In 1977 Project Yeoman succeeded in granting low-level superhuman strength and toughness to six Navy Seals, who formed the first Ameriforce One and went on numerous covert missions, until all were killed in action in 1983. (At least they're believed to have all been killed.) 😉
In 1986 or shortly thereafter, the Cyberline process was developed to augment physical abilities in genetically-compatible people to low-superhuman levels. It was adopted by the newly-formed PRIMUS to create its Golden Avenger and Silver Avengers. The need for daily "booster" treatments to maintain Cyberline's benefits is probably the reason it wasn't adopted by the military.
Project Sunburst in 1994 was an attempt by "rogue generals" to create mutated soldiers who could survive a nuclear war, by detonating a nuclear device near a group of volunteers (not told what they were really volunteering for) while they wore "protective" suits. Most of the volunteers died immediately, or soon after from radiation poisoning. A few slipped into comas, and are still held in secret storage. Some of those "awoke" with super powers; to date all such have become villains.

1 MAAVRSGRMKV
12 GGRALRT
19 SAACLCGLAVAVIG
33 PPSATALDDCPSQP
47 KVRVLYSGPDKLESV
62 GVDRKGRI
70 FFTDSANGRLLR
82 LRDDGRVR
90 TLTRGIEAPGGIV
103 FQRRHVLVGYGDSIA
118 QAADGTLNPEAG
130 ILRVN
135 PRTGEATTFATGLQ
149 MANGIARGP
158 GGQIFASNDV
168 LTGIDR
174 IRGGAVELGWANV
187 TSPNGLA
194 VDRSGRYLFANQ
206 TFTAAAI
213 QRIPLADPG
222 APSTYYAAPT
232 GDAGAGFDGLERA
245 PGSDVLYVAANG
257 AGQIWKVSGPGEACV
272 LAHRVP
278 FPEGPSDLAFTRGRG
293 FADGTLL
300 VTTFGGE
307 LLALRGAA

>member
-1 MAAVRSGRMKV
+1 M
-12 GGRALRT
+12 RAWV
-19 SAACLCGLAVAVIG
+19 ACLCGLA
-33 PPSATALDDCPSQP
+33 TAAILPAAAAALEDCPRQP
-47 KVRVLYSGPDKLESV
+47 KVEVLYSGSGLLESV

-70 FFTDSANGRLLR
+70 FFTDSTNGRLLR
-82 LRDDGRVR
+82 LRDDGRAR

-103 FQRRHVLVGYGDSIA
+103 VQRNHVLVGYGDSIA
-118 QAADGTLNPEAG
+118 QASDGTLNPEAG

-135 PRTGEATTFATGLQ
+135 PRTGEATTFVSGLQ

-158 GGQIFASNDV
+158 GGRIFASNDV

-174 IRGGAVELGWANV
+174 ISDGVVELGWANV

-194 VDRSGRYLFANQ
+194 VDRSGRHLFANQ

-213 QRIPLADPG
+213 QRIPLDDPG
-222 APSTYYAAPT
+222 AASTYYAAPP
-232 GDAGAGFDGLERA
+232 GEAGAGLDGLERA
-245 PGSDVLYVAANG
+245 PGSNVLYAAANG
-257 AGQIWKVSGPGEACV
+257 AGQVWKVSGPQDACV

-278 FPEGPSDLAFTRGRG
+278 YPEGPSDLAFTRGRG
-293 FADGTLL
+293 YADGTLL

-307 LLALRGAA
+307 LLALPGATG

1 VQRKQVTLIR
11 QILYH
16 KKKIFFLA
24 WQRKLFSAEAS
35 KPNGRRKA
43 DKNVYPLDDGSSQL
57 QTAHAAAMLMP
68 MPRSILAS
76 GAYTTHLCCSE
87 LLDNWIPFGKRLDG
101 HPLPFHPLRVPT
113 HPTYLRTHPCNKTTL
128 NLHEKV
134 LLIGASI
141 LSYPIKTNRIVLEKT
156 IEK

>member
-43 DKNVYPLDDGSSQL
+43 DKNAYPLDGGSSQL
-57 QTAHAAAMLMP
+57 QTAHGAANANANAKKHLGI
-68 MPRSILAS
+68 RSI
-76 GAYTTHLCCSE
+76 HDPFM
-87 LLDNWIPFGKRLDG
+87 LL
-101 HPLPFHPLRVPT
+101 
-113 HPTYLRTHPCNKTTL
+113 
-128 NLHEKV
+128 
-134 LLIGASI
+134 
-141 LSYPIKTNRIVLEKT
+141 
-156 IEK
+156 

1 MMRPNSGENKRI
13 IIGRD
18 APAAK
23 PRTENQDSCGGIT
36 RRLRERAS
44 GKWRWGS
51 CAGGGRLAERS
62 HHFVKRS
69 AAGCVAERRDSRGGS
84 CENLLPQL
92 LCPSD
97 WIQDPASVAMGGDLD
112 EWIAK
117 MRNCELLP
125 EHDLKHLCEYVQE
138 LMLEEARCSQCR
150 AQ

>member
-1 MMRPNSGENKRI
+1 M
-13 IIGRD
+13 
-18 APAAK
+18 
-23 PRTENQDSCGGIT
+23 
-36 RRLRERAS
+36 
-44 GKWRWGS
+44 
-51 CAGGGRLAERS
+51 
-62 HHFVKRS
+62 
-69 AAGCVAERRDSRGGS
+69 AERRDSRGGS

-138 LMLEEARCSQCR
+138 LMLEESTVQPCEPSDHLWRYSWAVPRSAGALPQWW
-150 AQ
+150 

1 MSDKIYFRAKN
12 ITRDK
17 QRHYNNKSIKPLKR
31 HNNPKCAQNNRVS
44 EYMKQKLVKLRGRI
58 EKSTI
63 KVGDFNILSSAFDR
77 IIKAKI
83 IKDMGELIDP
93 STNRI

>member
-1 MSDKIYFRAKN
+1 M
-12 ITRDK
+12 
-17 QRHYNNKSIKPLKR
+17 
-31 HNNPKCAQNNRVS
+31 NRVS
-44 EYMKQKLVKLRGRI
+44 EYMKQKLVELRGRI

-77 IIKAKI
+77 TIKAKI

One of the Sunburst volunteers was apparently unaffected, but actually developed a minor brain mutation that made him the only one able to test-run the prototype powered armor developed by the army's Man Amplification Project. Unfortunately for the Army, he made off with the armor and became a mercenary supervillain, calling himself Armadillo.
Project Onslaught in 1998, based on splicing human and animal DNA, resulted in one hero, code-named Janissary, although the process left him prone to impulsiveness and violence. He was killed while deployed to Iraq. A more severe version of that side-effect led another subject to take up a villainous career under the name Onslaught.
The American military continues its research to develop a means to reliably create superhumans, as well as more effectively control them, primarily through their top-secret Department 17. D17's recent research has focused on trying to improve the Cyberline process. Note that one past recipient of Cyberline developed permanent powers, probably due to a latent mutation, and was given the code-name, Liberty Guard. The records of that accident were stolen by Soviet spies and used by Directorate Black-12 to create the Soviet Guard in the late 1980s.